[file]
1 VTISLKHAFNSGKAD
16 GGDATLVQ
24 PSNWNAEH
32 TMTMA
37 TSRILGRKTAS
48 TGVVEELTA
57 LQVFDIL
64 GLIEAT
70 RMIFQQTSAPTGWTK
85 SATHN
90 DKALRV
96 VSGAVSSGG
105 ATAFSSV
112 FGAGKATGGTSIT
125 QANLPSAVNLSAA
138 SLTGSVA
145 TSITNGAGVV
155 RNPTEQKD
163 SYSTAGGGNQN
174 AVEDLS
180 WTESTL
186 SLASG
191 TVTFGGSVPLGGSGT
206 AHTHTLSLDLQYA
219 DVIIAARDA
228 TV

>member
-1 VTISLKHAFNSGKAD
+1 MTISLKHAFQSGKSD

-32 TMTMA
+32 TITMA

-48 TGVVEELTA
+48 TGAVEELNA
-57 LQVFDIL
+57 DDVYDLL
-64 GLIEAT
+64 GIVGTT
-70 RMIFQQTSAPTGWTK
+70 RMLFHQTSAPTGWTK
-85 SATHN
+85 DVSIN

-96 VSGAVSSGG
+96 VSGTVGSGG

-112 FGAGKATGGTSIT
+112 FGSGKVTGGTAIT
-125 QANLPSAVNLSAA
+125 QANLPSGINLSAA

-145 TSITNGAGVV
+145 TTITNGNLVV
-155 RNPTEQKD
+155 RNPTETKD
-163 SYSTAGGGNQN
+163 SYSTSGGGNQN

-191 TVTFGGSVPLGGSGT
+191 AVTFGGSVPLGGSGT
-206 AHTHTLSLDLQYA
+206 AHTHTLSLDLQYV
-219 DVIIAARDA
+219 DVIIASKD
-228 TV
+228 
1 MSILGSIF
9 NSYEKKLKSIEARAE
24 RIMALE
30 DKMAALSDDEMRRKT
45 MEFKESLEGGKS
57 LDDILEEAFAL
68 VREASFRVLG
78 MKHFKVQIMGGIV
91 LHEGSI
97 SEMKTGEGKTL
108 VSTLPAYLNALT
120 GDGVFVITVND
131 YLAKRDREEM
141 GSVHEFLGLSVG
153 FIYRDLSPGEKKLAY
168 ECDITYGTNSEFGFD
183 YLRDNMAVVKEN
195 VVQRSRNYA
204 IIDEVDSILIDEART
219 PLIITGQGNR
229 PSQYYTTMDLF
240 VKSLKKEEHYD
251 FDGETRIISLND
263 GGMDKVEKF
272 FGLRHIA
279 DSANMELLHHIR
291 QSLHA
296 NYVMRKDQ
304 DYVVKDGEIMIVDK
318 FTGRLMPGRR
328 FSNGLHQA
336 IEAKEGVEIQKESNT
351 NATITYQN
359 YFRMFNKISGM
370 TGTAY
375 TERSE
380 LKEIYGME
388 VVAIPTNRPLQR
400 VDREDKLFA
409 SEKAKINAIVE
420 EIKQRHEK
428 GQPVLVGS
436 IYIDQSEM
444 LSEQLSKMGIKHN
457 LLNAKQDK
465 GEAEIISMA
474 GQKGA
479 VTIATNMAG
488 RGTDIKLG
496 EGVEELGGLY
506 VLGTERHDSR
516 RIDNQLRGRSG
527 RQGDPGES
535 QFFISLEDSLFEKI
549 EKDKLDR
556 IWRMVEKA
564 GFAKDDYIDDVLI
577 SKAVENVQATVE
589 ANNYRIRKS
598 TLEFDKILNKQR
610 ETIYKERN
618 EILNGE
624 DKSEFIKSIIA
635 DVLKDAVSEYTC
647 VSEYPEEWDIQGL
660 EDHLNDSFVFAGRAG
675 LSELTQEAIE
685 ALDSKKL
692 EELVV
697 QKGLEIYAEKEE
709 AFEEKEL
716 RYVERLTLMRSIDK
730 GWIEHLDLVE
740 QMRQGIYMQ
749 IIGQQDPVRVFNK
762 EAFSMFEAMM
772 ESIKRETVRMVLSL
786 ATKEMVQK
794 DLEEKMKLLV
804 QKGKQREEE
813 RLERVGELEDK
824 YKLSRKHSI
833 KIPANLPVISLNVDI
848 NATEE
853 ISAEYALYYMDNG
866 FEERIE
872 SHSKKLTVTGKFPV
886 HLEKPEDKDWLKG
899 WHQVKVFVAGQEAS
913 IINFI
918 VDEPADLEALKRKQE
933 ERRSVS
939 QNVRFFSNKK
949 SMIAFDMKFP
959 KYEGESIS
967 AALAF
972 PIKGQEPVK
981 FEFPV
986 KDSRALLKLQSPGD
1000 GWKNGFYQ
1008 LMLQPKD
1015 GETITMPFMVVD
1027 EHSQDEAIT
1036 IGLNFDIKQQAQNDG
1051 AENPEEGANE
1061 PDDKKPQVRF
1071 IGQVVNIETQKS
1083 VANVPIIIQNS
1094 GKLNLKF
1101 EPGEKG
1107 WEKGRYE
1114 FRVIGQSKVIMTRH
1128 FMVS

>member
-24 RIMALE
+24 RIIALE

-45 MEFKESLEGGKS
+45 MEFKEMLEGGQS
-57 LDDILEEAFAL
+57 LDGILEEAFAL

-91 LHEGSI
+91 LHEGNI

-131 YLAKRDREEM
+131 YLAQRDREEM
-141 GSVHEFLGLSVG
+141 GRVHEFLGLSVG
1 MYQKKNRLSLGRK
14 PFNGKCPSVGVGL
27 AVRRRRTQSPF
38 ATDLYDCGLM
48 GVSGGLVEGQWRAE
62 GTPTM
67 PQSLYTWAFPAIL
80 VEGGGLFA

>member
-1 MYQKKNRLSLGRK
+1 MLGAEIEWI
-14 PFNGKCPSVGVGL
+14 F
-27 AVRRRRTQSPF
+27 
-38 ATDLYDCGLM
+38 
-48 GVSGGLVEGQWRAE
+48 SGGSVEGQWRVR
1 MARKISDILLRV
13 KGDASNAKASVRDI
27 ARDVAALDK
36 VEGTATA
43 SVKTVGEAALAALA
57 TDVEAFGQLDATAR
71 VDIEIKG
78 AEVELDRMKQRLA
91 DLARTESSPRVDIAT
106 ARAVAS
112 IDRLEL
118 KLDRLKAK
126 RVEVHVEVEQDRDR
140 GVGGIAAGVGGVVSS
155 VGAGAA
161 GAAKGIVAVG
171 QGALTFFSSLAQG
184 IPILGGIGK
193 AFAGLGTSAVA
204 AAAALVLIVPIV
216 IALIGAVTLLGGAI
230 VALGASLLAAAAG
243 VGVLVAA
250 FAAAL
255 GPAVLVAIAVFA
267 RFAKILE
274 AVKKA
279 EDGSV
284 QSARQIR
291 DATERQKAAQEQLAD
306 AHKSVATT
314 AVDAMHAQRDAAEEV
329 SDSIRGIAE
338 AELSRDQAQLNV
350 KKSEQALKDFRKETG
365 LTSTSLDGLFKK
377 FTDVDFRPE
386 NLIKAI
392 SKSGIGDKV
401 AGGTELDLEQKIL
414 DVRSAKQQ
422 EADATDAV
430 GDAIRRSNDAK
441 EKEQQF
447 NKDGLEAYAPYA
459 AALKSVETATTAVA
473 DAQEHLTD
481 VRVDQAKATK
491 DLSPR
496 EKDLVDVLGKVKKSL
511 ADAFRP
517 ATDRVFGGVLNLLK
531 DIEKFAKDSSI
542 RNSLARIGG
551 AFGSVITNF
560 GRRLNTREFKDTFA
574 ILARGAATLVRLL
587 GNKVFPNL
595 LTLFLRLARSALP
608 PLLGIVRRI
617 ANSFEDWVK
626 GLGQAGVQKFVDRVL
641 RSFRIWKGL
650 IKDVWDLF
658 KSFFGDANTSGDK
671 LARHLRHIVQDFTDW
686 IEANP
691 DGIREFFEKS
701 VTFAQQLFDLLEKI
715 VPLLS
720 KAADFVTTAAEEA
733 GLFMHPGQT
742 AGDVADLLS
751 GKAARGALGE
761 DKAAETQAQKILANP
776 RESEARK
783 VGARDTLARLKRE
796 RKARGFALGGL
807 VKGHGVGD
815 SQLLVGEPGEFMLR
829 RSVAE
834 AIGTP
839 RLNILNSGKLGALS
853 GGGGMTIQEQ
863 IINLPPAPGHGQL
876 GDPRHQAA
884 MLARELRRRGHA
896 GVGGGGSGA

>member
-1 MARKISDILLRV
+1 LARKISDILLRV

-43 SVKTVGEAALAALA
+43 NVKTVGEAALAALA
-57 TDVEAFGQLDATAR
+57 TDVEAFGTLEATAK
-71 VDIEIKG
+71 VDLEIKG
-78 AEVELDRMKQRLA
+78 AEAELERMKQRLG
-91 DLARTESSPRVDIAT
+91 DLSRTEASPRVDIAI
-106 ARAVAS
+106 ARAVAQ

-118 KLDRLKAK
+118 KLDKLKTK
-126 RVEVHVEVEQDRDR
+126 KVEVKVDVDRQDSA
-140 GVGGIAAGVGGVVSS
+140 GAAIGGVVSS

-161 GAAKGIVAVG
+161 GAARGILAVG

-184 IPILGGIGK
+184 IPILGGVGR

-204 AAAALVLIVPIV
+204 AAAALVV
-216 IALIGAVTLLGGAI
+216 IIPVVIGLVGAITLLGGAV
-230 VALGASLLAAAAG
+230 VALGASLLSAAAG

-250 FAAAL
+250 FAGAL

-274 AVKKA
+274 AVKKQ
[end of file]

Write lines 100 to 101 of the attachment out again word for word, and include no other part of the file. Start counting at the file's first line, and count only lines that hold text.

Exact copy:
400 VDREDKLFA
409 SEKAKINAIVE